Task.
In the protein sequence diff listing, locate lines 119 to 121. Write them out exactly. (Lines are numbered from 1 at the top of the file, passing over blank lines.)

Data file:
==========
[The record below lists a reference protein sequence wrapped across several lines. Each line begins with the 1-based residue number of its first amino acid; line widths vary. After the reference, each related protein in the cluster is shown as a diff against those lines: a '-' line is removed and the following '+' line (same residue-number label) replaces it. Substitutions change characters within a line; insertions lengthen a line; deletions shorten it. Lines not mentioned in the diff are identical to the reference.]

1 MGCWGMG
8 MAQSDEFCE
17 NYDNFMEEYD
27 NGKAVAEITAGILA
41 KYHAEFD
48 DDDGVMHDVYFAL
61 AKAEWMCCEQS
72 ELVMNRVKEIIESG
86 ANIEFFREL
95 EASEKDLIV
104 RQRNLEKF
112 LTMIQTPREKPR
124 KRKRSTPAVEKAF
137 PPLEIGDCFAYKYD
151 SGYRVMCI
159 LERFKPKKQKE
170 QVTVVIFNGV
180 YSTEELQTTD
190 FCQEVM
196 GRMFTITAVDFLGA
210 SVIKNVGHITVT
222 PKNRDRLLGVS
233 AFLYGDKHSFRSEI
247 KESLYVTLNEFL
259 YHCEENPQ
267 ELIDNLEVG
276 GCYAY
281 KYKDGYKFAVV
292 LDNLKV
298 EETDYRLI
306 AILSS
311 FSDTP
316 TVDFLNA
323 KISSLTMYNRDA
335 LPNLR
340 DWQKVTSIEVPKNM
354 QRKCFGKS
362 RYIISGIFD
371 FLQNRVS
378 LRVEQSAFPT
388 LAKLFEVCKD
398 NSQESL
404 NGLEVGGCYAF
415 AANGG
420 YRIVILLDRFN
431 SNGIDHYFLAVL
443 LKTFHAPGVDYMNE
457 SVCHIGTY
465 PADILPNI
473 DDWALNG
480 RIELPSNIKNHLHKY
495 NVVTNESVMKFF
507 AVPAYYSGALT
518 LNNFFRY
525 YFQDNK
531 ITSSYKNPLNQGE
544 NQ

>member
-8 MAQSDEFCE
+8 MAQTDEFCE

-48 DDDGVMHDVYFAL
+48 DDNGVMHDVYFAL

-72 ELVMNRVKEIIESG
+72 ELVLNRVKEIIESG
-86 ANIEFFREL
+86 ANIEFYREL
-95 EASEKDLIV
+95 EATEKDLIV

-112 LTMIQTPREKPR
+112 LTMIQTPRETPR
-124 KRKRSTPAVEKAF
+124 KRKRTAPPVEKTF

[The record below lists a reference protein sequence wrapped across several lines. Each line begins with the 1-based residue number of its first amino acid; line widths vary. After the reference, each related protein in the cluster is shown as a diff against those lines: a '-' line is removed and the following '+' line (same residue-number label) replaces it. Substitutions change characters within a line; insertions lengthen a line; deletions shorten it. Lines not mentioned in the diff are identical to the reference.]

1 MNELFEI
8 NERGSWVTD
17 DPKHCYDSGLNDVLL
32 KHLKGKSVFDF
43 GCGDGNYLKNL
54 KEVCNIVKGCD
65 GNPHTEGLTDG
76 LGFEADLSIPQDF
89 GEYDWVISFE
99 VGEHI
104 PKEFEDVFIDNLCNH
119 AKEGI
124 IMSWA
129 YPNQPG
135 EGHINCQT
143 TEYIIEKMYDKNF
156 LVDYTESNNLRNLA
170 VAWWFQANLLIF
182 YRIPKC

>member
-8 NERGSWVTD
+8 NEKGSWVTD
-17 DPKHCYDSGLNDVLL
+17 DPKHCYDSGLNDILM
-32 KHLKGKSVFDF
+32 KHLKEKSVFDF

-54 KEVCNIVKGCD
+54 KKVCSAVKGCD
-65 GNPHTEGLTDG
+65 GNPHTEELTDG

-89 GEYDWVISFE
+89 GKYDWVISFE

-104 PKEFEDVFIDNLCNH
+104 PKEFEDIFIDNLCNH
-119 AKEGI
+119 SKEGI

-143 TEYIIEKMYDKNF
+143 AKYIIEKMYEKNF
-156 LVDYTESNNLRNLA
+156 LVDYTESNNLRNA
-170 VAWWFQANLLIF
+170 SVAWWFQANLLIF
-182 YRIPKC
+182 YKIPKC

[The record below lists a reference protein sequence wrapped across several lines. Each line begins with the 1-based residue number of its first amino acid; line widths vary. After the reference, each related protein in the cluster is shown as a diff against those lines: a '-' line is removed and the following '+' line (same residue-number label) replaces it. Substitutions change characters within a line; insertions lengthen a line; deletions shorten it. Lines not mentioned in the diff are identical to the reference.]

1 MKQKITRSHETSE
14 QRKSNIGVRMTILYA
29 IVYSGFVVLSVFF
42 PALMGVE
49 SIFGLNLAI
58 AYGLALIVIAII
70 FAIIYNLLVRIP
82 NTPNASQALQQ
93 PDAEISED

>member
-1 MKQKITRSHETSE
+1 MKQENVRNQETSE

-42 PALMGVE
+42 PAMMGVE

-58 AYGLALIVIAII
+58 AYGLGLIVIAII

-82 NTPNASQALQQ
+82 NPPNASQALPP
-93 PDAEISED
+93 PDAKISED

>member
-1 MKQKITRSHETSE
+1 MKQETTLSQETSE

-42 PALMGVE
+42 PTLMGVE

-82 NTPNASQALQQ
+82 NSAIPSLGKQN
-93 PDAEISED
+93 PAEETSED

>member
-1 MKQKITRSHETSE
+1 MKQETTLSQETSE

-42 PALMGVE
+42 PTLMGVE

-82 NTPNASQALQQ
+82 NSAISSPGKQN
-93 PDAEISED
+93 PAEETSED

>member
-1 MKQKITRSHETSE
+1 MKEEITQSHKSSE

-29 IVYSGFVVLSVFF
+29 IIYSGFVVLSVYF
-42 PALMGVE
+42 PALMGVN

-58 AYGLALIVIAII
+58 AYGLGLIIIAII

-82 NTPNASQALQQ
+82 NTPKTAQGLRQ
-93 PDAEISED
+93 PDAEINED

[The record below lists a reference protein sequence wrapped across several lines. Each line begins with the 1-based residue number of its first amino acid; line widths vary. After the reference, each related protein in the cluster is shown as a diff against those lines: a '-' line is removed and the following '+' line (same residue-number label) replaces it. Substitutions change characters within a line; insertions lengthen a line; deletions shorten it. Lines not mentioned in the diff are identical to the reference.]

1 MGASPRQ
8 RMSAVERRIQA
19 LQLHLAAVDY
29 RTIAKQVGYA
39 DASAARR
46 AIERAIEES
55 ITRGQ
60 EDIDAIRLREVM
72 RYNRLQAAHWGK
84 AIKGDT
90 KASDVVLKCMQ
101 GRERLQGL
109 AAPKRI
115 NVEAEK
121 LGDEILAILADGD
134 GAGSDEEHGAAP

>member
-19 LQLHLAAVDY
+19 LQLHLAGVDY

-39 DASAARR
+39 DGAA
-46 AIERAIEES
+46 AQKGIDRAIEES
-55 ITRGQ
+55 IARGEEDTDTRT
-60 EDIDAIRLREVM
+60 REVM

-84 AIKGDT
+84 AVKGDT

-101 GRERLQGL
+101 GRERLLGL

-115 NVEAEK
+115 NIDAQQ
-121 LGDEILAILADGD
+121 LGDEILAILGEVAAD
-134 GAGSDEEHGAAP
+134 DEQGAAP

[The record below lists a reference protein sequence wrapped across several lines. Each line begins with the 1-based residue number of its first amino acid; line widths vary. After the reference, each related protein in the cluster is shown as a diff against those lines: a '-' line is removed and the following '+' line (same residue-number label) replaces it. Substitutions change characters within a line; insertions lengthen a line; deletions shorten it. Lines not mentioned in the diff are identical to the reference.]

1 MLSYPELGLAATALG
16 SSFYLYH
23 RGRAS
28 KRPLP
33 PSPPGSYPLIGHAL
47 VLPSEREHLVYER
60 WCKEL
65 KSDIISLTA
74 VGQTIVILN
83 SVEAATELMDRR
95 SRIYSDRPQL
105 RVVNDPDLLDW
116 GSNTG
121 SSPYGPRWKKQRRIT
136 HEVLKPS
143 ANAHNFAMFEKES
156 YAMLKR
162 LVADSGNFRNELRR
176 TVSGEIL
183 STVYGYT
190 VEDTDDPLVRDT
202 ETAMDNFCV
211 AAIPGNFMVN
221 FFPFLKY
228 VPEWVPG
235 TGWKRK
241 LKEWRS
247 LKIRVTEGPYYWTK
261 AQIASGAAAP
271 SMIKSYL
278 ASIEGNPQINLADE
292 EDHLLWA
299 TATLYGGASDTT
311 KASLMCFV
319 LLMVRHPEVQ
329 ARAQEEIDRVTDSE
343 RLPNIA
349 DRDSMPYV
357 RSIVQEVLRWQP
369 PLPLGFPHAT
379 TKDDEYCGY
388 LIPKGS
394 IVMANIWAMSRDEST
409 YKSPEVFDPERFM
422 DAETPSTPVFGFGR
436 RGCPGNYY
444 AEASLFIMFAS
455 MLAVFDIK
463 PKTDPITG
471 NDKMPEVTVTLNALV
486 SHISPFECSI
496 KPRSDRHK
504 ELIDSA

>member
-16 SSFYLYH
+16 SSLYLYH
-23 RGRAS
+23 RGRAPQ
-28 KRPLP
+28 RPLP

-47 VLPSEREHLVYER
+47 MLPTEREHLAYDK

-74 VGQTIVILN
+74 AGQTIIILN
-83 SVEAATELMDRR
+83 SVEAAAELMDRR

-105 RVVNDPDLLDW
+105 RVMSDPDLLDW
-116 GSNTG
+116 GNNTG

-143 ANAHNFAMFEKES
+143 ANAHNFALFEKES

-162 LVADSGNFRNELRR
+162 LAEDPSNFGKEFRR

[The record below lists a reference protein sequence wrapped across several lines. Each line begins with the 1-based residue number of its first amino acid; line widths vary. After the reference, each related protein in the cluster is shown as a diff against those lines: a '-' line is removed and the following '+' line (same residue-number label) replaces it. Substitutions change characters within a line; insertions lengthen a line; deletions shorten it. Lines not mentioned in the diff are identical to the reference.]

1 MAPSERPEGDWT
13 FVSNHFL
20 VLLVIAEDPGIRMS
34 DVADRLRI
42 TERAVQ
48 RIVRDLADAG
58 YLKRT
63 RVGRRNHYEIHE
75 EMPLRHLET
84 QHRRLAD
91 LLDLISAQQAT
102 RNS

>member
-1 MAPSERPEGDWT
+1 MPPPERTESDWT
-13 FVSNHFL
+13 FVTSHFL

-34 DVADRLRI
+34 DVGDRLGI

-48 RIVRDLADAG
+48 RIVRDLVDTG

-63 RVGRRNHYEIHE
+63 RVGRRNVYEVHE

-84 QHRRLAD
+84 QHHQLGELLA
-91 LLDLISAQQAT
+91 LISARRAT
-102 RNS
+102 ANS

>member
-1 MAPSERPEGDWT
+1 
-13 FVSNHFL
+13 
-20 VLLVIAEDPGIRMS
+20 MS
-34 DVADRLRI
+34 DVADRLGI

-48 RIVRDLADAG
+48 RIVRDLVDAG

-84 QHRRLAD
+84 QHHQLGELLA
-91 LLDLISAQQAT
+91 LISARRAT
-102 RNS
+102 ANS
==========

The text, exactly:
[The record below lists a reference protein sequence wrapped across several lines. Each line begins with the 1-based residue number of its first amino acid; line widths vary. After the reference, each related protein in the cluster is shown as a diff against those lines: a '-' line is removed and the following '+' line (same residue-number label) replaces it. Substitutions change characters within a line; insertions lengthen a line; deletions shorten it. Lines not mentioned in the diff are identical to the reference.]

1 MKQKITRSHETSE
14 QRKSNIGVRMTILYA